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Pileated Woodpecker Drops in for Lunch

Special Visitor Maureen Sexsmith-West ISA Certified Arborist, PR4600A

Harvesting – Nov 24

First of all, who would think that it would still be possible to harvest carrots on November 24th? I realize I was pushing things a little. While enjoying the warmth of the afternoon sun, I was given a real pleasant surprise. A pileated woodpecker arrived in our yard. He originally swooshed past my husband’s head where he was poised hanging christmas lights. A heard a shout to look at our neighbour’s green ash tree. From there, it headed for the electrical poles in the back lane. He was around long enough to get a few photos. I haven’t seen one since I lived in BC some 17 years ago. I didn’t fully realize until I uploaded that photos that he had a travelling companion – another woodpecker (not sure if it is a hairy or a downy). My only disappointment is that i only had my iphone handy to take pictures.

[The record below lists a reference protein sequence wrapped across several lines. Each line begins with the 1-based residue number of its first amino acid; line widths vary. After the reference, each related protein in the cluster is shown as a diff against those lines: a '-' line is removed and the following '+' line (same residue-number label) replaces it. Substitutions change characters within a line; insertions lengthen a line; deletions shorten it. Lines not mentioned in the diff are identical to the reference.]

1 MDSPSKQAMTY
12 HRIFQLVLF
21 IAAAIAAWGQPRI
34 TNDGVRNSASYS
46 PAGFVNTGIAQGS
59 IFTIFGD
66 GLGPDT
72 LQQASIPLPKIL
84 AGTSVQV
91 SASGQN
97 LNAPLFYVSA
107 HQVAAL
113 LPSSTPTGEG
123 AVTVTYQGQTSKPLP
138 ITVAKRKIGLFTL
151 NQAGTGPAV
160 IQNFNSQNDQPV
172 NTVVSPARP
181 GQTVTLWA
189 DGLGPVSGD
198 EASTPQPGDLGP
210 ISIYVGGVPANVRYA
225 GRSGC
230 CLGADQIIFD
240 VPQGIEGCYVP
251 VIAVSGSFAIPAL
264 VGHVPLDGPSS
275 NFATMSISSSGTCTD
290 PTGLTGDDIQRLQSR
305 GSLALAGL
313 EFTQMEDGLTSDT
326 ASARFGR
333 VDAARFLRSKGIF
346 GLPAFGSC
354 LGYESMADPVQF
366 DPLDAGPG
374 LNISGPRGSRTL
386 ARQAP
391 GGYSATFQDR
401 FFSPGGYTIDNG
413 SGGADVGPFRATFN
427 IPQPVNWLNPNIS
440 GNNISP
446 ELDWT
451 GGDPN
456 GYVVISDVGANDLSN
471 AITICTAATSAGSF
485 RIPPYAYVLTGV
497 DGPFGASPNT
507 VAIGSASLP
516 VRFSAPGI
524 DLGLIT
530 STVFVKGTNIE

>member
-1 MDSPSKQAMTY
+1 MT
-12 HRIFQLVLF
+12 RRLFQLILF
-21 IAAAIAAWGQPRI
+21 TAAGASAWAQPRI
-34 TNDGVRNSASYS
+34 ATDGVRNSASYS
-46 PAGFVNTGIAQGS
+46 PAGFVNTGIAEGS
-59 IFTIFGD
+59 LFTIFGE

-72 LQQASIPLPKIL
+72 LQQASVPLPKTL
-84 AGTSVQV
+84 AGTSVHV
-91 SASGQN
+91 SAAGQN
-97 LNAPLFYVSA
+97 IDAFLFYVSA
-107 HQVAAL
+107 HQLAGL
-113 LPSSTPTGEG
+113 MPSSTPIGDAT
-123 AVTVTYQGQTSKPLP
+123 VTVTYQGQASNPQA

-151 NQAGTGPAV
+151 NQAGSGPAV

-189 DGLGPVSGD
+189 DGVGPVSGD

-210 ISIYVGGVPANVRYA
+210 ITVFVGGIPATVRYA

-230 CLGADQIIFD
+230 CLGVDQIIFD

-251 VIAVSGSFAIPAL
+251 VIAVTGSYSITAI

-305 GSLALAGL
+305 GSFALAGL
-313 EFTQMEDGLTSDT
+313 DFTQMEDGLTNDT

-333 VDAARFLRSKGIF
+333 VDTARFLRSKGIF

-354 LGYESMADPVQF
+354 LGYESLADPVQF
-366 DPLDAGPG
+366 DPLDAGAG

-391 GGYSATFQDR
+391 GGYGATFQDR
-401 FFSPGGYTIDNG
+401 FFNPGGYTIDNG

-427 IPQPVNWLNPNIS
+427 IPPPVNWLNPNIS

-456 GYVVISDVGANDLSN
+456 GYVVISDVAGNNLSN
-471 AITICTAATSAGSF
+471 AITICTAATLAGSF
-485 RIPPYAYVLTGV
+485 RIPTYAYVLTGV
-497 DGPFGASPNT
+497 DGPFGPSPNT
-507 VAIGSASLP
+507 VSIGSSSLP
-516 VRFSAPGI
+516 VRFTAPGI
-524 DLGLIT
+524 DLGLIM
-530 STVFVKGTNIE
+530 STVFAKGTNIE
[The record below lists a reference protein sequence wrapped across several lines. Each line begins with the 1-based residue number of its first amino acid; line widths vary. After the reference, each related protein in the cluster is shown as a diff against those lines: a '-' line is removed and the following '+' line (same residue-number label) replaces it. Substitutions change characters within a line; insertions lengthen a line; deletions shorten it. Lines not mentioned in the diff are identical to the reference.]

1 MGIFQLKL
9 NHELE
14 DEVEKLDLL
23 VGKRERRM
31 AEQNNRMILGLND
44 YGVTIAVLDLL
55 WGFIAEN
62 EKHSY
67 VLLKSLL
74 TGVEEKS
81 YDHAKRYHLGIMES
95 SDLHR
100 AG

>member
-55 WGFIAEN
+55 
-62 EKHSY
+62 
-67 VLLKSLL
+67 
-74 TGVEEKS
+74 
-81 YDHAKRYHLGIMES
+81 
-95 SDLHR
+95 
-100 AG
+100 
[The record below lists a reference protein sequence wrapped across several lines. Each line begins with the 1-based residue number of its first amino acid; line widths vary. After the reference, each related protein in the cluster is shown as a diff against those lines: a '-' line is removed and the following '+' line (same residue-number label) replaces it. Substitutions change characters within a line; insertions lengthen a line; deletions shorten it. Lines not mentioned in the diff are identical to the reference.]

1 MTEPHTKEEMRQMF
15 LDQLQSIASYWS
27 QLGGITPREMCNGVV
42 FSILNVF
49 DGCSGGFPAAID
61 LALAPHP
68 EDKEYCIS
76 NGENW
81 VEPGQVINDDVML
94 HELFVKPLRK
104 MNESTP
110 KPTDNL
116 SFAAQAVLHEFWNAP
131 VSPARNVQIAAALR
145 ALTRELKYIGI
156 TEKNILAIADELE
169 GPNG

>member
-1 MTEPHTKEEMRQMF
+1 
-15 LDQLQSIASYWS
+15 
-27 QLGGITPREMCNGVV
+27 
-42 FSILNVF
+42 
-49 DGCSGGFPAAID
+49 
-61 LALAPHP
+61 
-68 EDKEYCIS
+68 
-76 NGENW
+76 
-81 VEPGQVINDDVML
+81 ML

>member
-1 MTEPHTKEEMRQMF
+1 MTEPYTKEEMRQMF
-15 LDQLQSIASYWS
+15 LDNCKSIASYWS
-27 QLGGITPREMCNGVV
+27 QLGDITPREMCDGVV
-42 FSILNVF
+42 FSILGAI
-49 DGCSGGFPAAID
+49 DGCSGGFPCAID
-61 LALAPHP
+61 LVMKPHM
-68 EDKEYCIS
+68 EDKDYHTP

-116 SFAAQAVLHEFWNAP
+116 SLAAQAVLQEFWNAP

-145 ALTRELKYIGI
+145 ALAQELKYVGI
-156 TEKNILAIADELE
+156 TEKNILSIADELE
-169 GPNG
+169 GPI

By planting trees we increase available habitat for wildlife. As our diverse community forest matures, the variety of birds, insects, mammals, aphibians and reptiles increases proportionally.

If you are interested in learning more about birds in the region – take in the next meeting of the Lethbridge Naturalists Society: December 12th, 7 pm – Helen Scheuler Nature Center.

You may even wish to sign up for one of the many Bird Counts throughout the region.

Woodpecker duo


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